Understanding Holmium Laser Enucleation of the Prostate
About Benign Prostatic Hyperplasia (BPH)
Your prostate is a walnut-sized gland. It surrounds the urethra just below the bladder. When you have benign prostatic hyperplasia (BPH), your prostate is larger than usual. It can create pressure on your urethra, which can begin to block the flow of urine. This may cause you to have a slow stream of urine or difficulty starting a stream of urine. This also may force your bladder muscle to work harder, and become irritable or weakened. If you have BPH, the muscles of your pelvic floor do not have to work as hard to prevent urine leakage. Not using these muscles can cause them to weaken.
HoLEP (Holmium laser enucleation of the prostate) surgery is a treatment option for BPH that decreases the pressure on your urethra caused by the enlarged prostate. HoLEP surgery is done through a small tube-like scope instrument inserted through your penis. It does not use incisions through your skin. The inside tissue of your prostate is removed with a laser tool, leaving the outer shell of the prostate intact. This can be compared to hollowing out the juicy part of an orange and leaving the peel. Another device (a morcellator) acts like a small food processor to break up the shelled-out tissue and remove it from your bladder. This way, there is no tissue that will be passed through your urine.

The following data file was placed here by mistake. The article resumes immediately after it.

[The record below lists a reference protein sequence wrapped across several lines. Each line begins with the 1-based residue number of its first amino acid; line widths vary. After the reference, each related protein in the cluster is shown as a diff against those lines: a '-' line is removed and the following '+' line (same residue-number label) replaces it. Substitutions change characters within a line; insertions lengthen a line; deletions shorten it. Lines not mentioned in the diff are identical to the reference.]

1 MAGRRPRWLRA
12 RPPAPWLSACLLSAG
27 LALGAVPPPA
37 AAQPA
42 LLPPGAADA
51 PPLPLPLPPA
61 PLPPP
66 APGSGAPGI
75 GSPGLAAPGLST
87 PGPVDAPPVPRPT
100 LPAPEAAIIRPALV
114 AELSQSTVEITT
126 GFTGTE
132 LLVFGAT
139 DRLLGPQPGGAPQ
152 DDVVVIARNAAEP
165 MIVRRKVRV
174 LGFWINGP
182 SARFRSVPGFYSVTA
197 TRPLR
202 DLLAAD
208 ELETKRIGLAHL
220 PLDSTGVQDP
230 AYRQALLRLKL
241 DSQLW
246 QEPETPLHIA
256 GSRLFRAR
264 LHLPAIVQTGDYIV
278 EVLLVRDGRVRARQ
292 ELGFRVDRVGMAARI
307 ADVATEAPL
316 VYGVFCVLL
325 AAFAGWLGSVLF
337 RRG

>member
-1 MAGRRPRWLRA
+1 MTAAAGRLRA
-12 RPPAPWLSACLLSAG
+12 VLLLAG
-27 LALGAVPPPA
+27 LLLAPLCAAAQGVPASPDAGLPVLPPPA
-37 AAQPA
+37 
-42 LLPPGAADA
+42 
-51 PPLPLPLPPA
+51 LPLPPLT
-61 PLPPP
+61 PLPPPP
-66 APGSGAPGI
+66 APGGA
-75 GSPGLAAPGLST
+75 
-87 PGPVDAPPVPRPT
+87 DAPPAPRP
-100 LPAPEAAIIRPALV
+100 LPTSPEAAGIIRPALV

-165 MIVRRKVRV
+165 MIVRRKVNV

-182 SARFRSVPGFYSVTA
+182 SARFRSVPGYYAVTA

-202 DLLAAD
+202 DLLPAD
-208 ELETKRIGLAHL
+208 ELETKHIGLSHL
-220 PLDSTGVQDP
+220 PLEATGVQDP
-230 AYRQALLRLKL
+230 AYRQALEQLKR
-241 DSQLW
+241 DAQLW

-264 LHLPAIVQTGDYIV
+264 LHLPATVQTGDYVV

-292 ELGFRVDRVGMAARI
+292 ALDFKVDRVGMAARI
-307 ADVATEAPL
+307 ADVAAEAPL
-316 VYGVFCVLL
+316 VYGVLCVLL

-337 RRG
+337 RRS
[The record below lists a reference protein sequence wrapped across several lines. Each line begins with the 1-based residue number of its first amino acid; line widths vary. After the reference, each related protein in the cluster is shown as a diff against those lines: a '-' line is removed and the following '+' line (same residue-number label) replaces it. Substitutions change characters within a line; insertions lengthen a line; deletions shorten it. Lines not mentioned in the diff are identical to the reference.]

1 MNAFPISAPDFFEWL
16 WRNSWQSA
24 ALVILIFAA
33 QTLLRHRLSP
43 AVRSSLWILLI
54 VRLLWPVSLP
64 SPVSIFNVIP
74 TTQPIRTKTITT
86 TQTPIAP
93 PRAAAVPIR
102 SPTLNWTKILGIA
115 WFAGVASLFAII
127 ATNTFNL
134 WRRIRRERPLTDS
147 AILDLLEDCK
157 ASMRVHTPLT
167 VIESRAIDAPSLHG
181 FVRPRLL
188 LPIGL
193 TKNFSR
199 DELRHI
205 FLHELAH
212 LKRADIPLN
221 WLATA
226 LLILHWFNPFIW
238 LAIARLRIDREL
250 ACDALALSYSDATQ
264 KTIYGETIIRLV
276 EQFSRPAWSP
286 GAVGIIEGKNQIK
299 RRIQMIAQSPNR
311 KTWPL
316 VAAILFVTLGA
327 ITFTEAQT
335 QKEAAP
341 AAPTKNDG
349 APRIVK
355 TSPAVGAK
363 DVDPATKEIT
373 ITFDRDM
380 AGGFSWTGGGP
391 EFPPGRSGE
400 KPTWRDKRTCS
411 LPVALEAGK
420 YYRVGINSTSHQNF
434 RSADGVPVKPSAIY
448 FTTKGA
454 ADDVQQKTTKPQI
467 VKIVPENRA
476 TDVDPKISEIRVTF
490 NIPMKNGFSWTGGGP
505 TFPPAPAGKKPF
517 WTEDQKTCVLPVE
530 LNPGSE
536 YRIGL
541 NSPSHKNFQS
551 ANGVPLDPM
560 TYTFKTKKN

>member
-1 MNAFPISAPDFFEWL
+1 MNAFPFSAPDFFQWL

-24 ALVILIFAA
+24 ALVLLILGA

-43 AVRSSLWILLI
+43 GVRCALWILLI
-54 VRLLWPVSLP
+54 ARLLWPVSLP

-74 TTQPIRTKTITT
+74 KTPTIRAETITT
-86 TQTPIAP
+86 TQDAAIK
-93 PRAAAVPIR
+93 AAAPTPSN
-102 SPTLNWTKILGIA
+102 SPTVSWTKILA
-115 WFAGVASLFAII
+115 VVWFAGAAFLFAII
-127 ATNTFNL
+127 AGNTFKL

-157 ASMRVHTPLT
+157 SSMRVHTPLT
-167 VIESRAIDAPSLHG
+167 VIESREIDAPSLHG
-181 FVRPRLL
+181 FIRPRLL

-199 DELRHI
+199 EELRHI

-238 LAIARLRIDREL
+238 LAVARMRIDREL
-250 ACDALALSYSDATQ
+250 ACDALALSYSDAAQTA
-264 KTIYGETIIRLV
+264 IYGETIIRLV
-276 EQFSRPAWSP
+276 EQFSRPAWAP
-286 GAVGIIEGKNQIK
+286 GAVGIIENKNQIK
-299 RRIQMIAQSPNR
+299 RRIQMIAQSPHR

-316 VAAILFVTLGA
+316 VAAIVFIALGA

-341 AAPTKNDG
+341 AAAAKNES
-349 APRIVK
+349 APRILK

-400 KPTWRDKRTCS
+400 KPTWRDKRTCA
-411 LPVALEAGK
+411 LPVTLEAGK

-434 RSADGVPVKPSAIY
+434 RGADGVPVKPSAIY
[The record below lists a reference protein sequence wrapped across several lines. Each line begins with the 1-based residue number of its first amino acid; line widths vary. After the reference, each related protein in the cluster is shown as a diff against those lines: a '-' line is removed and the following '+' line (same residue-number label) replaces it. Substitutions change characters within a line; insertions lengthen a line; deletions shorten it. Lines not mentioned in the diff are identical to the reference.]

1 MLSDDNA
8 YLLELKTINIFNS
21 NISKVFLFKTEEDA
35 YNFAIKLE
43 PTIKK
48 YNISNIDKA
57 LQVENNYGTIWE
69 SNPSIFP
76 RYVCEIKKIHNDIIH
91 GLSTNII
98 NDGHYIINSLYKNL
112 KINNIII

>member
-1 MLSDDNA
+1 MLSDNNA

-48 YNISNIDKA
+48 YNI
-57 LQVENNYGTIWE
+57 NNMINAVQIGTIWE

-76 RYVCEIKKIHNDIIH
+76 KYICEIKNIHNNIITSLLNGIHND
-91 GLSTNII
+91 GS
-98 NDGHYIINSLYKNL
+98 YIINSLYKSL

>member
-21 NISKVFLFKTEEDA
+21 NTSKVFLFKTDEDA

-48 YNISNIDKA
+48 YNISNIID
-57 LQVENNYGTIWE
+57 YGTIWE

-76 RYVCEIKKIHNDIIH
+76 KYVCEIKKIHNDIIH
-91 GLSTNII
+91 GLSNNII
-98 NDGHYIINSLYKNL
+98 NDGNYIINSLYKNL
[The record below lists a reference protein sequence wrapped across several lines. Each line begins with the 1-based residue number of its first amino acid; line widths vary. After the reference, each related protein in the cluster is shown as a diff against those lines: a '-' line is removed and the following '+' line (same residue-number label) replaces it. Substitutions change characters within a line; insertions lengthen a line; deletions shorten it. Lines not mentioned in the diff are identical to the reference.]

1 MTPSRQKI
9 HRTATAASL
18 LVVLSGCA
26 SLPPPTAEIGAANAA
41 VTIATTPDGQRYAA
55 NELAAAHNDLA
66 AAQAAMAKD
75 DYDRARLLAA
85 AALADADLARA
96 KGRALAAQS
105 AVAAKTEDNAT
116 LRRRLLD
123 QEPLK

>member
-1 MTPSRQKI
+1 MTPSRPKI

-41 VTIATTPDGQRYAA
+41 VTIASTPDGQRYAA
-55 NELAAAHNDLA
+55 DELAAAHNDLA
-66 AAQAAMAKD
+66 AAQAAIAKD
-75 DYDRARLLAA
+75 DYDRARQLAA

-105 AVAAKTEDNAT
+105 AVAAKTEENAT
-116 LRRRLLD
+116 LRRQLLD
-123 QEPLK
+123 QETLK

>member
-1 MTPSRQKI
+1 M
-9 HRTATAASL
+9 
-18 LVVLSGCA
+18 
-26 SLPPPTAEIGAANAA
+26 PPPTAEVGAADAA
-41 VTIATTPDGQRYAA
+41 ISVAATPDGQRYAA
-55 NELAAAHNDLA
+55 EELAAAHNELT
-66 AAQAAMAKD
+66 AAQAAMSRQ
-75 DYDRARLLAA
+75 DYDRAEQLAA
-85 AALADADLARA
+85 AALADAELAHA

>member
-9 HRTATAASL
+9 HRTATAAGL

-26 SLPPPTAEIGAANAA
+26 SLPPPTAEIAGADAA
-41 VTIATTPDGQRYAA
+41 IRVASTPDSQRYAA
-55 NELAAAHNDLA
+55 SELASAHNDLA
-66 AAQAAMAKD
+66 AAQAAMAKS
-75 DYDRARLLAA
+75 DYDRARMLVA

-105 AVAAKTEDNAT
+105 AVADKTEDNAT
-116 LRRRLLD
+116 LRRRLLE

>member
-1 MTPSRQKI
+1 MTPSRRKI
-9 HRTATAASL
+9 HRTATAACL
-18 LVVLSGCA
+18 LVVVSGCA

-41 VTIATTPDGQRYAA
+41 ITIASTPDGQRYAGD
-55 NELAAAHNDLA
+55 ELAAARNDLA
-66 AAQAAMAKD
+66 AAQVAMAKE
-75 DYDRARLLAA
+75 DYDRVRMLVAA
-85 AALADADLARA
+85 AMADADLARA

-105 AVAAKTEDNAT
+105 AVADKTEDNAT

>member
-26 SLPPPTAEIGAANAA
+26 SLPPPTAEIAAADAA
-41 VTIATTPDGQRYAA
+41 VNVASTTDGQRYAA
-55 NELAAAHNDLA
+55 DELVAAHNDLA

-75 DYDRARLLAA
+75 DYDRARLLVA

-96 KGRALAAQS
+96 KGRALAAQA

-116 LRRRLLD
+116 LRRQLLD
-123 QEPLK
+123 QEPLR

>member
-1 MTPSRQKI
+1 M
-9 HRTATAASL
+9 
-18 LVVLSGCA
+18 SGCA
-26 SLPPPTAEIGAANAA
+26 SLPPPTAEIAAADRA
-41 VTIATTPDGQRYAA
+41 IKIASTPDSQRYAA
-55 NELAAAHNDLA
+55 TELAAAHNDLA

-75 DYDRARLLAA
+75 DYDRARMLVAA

During and After the Procedure
HoLEP surgery may take anywhere from 45 minutes to 3 hours, depending on the size of your prostate. The procedure is done while you are asleep (under anesthesia). The urologist will insert the small telescope instrument through your urethra. A holmium laser will be used through the scope to core out the enlarged prostate tissue. This will make your prostate smaller. Leftover prostate tissue in your bladder will then be removed by the morcellator device and suction. A portion of the tissue will be sent to a pathologist for review.
At Home Care
In most cases, an overnight hospital stay is unnecessary and you will go home the day of your surgery with a catheter in your bladder. In some cases, if your urine color is light and does not include too much blood, the catheter may be removed before you leave the hospital. If you do need to go home with a catheter, it will be removed in the urology clinic the following day. You can expect to return to normal activities roughly three weeks after your surgery.